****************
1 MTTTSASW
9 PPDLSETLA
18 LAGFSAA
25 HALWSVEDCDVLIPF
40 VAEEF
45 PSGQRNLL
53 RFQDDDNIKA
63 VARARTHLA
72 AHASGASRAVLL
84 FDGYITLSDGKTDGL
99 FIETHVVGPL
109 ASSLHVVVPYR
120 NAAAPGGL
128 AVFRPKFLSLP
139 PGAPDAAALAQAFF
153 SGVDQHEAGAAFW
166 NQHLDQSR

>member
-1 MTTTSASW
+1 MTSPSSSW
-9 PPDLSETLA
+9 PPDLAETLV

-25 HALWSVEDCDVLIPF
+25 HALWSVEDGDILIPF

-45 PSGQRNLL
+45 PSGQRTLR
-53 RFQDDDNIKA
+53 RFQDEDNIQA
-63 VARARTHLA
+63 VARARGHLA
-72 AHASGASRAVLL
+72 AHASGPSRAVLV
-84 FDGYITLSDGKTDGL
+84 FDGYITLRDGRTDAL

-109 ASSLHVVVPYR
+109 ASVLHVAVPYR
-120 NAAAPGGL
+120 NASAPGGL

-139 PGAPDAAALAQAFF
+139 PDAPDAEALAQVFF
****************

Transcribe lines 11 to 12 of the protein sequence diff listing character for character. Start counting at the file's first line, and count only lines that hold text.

99 FIETHVVGPL
109 ASSLHVVVPYR